Dinner in America has that gorgeously sun-kissed look only seen in dreamy indie movies like The Miseducation of Cameron Post (in which Skeggs also starred), where the colors pop and it feels like summer all year round. The Midwestern landscape is lovingly shot by cinematographer Jean-Philippe Bernier, who gave Summer of ’84 a similar glow, even if the town where most of the action takes place feels isolating for the characters. The score by John Swihart, who also, weirdly, scored Fred Durst’s John Travolta-starring The Fanatic, rattles along in time with the film’s manic energy. It sounds almost like dubstep, but harsher. As for the diagetic music, both the snippets of Psy-Ops songs (including the titular track) and the power pop ditty created by Simon and Patty are surprisingly effective — the duo’s performance, in particular, reminds of The Clash at Demonhead’s song from Scott Pilgrim vs. the World. Psy-Ops, meanwhile, are a believable underground punk band, much like Ain’t Rights from Green Room, which shares DNA if not overall tone with Dinner in America.
It’s tough to do punk rock justice, especially if a director isn’t a native of the scene. The resulting film often feels like a pearl-clutching conservative’s nightmare vision of what punks must be like. Rehmeier either has a lot of experience with the scene or did enough research to accurately portray it, because Simon and his band-mates, most of whom are clean-looking posers, feel like genuine punks (“Go places? We’re not fucking sailors!” Simon exclaims when they protest his approach). Simon is sexy in a crustpunk kind of way, barely showering or changing his clothes for the entire movie, and brushing his greasy bangs out of his face self-consciously whenever he’s threatened. Gallner comes in hot right from the outset, screaming his lines in the other characters’ faces, but as Dinner in America finds it groove, the actor does too. He’s still a bit much, but that’s arguably what this particular role calls for. Simon is living a kind of nomad lifestyle, but it’s clearly not by choice, and he rubs everyone he comes into contact with the wrong way (though one moment, in which his reaction is perfectly pitched, plays into the specific indignity of having someone sit next to you on the bus when there are plenty of free seats available).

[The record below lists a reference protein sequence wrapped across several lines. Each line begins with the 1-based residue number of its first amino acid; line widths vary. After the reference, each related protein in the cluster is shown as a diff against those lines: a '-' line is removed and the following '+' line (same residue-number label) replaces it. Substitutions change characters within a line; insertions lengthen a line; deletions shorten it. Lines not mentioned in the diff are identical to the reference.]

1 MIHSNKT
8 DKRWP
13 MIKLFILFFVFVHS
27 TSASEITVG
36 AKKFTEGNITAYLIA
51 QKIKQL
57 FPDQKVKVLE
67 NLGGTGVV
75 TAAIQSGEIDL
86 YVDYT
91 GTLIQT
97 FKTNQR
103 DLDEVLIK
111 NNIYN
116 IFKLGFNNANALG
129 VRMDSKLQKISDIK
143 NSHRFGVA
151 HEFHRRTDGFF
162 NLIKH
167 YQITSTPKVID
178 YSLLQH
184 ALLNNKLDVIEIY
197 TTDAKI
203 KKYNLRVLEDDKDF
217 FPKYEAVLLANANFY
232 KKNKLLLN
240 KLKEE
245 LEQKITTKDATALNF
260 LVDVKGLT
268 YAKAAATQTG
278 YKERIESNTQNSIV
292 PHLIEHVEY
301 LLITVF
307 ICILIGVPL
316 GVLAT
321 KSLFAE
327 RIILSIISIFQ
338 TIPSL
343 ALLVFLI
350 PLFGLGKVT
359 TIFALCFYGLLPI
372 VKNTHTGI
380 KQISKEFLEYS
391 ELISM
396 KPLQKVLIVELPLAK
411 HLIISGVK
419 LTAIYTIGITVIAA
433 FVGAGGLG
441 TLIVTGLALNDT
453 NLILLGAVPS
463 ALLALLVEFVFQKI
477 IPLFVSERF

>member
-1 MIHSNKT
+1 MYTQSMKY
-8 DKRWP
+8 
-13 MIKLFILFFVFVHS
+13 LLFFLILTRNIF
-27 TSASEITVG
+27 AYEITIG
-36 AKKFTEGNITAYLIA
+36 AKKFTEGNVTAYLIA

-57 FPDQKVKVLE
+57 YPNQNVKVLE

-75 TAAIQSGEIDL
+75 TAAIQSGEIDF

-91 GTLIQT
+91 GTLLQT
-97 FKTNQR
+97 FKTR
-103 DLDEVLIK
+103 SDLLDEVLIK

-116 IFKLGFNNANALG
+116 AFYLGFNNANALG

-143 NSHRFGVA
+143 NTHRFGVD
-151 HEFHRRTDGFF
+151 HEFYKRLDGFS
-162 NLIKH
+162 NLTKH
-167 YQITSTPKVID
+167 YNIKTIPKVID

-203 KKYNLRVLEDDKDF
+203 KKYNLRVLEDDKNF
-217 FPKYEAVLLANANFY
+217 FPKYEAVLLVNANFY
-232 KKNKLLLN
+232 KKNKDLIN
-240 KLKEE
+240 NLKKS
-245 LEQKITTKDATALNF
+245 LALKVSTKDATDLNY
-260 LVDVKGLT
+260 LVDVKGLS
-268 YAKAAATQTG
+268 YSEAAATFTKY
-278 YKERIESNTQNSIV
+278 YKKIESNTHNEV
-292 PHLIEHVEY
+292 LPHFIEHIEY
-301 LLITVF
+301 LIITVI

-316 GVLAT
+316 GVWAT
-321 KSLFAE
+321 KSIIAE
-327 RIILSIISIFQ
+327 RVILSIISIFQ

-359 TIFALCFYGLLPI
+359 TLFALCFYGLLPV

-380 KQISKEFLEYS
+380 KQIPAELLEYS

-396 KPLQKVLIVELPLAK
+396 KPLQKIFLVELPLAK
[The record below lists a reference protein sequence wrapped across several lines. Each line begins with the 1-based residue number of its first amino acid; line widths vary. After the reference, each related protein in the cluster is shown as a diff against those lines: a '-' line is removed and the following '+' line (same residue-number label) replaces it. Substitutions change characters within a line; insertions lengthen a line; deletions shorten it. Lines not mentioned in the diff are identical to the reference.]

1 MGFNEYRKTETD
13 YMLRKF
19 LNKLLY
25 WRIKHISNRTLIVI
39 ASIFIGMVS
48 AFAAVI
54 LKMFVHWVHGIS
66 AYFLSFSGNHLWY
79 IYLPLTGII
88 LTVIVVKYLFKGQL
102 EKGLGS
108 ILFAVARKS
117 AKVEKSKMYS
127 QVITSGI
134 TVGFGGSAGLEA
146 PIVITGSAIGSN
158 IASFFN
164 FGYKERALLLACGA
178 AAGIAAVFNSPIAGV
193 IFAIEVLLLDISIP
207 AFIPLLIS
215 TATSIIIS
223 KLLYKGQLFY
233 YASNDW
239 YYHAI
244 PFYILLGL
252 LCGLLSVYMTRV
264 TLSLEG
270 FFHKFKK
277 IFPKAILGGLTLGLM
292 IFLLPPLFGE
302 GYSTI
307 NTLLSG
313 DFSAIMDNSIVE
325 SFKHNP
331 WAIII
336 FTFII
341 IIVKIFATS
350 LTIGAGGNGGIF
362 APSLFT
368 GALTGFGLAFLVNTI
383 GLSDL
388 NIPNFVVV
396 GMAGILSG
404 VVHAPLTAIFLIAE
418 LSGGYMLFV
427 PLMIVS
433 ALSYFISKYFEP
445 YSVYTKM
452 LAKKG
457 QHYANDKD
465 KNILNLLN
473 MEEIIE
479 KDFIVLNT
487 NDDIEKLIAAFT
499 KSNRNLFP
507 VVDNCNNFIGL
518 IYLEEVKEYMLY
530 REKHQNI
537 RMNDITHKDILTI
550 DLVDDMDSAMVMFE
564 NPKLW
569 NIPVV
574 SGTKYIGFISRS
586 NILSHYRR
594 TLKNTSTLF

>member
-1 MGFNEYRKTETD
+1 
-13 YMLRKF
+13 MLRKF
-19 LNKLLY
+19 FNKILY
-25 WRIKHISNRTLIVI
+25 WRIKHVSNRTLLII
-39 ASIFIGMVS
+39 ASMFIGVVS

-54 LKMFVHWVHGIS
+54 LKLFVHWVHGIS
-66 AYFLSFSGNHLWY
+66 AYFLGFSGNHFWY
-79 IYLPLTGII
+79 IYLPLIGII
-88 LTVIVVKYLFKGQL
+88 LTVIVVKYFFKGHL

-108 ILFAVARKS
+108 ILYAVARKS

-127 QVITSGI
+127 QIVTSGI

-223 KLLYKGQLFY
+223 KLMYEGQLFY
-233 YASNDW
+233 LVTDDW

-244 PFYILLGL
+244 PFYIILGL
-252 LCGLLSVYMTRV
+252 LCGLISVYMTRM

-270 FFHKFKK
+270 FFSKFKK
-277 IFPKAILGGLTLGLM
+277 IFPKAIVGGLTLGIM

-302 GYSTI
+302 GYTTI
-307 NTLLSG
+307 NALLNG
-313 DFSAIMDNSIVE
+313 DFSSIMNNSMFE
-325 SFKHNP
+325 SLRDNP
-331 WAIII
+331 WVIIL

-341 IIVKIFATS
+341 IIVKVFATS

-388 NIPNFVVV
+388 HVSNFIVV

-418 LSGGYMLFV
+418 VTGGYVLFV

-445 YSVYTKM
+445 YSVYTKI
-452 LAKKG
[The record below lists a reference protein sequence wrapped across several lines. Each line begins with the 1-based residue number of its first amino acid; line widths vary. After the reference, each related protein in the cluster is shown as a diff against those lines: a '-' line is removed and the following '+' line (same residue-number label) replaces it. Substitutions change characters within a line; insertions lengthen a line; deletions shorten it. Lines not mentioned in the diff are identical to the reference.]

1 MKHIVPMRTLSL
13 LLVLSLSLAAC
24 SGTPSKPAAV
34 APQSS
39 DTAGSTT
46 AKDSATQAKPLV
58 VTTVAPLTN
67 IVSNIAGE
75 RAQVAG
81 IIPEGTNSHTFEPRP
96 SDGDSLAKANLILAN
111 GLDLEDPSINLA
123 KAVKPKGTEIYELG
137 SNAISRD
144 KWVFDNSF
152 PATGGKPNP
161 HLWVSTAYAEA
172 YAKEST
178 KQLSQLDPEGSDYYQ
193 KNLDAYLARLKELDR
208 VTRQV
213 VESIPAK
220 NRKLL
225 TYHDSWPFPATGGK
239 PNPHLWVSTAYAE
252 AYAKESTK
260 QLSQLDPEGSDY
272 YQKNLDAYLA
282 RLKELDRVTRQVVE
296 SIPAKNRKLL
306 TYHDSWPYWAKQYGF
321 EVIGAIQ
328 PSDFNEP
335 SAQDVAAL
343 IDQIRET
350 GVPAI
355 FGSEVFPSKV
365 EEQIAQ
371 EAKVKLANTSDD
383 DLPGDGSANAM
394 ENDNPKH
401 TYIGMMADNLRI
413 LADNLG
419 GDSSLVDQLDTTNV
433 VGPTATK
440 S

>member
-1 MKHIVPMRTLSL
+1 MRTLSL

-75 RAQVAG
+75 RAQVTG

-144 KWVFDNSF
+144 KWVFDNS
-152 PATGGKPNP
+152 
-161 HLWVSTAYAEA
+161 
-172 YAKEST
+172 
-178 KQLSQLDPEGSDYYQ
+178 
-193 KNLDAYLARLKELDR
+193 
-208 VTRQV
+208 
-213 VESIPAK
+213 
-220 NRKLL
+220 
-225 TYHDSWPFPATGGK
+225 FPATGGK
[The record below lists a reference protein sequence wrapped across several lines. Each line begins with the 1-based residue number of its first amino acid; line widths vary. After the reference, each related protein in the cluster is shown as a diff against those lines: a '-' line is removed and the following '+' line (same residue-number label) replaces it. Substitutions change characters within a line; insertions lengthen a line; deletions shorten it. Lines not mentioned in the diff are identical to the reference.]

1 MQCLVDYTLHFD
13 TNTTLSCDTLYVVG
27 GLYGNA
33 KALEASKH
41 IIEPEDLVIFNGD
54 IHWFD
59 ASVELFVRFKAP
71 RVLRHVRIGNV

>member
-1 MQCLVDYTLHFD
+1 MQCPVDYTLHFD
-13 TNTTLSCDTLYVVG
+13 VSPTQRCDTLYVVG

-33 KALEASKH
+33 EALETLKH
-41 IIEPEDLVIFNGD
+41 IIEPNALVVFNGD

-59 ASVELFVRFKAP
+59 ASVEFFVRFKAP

Gallner has eked out a fascinating career for himself over the past 20 years, choosing roles in the likes of Kevin Smith’s esteemed horror movie Red State and the under-seen creature feature The Cleanse over big budget fare. Although he’s consistently impressive, Dinner in America is a major calling card for Gallner. Simon is a fascinating contradiction; at first, it seems there’s no sweetness to him whatsoever, and Gallner plays him utterly without vanity, popping pills like they’re Tic Tacs and getting into fights with anybody who looks at him funny. He’s an aggressive asshole pleasing nobody but himself, and his gravelly voice could give Bradley Cooper’s A Star Is Born character a run for his money. But, gradually, as he spends more time with the life-affirming Patty, Simon begins to thaw. And yet, the greatest strength of the movie is that it doesn’t require either of its principles to change who they are to be together. There’s no makeover sequence for Patty, and Simon doesn’t decide one day he’s suddenly going to be a nicer person. They click because they’re good for each other, and Rehmeier trusts in their sweet, offbeat chemistry enough to know his audience will understand why.